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The Atlas celebrates the peoples of the Greater Mekong Subregion, and presents the environmental and development challenges they face and their responses.
In 1992, Cambodia, the People's Republic of China, the Lao People's Democratic Republic, Myanmar, Thailand, and Viet Nam established the Greater Mekong Subregion (GMS) Economic Cooperation Program with the aim of strengthening economic linkages between them and to foster the achievement of common policy goals.
Progress in the GMS over the last two decades is reflected in improvements in infrastructure connectivity, promotion of trade and investment, stimulation of economic growth, and reduction of poverty. The GMS is poised to grow at 7.5% annually, doubling its economic output by 2020.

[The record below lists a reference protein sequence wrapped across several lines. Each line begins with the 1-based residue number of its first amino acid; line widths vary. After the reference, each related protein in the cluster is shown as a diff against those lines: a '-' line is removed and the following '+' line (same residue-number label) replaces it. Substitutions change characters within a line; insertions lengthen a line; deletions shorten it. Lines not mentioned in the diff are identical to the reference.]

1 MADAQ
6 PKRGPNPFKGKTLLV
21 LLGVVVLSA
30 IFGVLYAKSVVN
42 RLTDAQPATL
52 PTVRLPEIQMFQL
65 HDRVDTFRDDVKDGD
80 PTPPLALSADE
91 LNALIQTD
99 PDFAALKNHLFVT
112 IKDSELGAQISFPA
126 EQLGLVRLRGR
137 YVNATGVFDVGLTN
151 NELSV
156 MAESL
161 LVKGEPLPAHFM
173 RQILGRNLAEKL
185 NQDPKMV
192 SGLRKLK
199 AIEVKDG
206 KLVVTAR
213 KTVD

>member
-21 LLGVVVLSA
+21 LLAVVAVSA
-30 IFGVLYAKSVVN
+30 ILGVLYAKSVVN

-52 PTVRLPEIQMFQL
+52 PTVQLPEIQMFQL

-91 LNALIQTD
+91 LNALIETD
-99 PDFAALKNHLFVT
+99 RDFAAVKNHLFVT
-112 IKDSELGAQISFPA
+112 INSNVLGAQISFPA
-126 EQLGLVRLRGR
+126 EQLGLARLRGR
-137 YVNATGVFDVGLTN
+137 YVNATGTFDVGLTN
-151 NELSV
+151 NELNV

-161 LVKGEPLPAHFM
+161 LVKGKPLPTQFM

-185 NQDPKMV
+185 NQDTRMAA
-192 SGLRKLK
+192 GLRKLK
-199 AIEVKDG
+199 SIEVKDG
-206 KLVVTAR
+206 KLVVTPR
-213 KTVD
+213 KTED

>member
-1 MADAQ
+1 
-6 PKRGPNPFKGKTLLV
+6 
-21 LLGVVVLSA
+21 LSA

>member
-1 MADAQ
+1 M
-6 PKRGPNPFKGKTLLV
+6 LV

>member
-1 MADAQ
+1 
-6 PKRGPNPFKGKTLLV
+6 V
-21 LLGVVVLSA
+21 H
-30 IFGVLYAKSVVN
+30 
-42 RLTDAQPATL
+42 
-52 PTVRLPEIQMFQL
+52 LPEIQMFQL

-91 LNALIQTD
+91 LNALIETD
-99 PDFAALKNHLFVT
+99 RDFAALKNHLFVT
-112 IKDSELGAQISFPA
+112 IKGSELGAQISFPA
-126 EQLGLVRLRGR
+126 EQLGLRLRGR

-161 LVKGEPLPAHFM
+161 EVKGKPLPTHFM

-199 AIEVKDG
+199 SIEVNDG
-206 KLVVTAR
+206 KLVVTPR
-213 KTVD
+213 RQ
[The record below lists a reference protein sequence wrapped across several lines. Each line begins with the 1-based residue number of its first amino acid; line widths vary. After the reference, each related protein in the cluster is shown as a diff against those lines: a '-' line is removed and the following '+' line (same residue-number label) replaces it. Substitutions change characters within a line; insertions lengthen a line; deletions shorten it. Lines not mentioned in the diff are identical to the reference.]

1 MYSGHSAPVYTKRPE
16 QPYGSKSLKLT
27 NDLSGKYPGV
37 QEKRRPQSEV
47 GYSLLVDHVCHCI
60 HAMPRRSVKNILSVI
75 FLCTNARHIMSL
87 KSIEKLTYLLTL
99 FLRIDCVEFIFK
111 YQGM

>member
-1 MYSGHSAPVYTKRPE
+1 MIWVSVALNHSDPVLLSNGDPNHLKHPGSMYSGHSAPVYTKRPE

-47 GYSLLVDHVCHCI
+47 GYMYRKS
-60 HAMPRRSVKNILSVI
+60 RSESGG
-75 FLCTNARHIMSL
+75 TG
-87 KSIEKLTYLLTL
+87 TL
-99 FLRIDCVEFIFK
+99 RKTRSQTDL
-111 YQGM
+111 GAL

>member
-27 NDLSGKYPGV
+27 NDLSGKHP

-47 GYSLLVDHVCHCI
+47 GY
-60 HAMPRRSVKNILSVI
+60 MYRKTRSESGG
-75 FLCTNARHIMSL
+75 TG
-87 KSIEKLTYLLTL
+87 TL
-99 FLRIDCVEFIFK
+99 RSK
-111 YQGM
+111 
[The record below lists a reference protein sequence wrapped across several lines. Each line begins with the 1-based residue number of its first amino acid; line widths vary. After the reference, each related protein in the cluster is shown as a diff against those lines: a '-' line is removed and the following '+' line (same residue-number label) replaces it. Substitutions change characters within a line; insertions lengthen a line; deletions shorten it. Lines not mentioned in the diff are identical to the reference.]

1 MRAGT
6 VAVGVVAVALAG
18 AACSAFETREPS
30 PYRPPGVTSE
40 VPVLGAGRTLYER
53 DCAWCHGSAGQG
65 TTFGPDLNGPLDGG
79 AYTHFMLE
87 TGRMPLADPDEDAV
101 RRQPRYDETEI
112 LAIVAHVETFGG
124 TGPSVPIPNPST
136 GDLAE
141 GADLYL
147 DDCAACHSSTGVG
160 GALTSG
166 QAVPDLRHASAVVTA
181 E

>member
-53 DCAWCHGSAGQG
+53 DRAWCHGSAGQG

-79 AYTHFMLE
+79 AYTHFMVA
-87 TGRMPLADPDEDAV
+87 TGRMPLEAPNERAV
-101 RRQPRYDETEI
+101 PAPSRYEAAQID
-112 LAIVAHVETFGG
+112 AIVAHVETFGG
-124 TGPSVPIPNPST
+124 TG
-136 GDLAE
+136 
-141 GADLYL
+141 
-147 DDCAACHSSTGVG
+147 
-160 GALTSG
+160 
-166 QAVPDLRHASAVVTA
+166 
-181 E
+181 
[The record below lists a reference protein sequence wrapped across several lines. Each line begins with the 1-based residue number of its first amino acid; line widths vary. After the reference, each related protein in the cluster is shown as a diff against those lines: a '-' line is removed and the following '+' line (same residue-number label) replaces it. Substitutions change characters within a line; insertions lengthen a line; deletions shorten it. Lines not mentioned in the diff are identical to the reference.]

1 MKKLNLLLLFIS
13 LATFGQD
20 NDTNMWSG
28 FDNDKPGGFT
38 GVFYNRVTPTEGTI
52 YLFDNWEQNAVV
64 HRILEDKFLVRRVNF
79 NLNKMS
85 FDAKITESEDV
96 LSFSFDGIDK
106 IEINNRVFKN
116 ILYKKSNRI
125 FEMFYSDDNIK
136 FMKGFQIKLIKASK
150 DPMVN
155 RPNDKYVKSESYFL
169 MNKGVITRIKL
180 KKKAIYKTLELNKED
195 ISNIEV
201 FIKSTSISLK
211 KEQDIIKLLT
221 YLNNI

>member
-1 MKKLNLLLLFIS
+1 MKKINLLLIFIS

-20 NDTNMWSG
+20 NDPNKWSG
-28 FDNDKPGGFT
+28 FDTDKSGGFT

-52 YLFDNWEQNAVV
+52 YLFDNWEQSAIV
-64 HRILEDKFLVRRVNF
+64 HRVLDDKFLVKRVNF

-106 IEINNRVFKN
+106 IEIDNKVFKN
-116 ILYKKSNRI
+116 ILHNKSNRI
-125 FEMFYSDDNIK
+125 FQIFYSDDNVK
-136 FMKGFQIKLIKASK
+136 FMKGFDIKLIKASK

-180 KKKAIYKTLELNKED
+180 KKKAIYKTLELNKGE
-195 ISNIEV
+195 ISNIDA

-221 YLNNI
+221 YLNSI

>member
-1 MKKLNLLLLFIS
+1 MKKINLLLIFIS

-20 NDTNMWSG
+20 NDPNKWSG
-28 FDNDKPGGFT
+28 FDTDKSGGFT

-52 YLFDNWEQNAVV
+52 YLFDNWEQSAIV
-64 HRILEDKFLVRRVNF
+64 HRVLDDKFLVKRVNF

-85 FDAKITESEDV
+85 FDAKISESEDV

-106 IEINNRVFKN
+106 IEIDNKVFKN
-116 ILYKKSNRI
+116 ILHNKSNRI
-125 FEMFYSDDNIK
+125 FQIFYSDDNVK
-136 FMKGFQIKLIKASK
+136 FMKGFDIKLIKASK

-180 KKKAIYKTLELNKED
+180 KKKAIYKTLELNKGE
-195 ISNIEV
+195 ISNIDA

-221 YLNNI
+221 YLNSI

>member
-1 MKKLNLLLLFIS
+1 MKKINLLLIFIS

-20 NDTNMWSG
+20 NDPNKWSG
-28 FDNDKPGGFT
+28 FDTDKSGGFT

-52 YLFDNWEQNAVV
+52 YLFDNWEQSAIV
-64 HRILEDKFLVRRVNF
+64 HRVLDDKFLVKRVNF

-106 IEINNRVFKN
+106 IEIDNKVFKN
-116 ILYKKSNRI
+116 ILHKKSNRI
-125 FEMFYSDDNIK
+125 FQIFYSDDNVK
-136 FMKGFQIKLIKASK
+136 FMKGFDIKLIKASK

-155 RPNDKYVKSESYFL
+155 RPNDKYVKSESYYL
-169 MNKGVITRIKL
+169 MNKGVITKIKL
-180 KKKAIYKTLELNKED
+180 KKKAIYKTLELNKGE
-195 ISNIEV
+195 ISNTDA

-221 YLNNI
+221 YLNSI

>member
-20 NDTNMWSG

However, this progress has not been without adverse impacts on the environment. Increasing resource constraints, in particular finite land and water resources, suggest that innovative ways of achieving higher resource efficiency will be needed to support future development. In particular, integrating the management of energy, water, and agriculture systems will be essential in the GMS to move to more sustainable, greener paths of development.
In the 20th anniversary year of the GMS, this second edition of the atlas illustrates the exquisite beauty, bounty, and diversity of the subregion's natural environment, the tremendous progress made by the GMS countries over the past decades, and the need to address the increasing risks that they face.
ADB acknowledges the generous financial support provided by the governments of Finland and Sweden, and the People's Republic of China's Poverty Reduction Fund to the GMS Core Environment Program and Biodiversity Conservation Corridors Initiative, enabling publication of this atlas.
The Greater Mekong Subregion Profile
Peoples and Cultures
Environment and Natural Resources
Development in the Greater Mekong Subregion
Challenges and Responses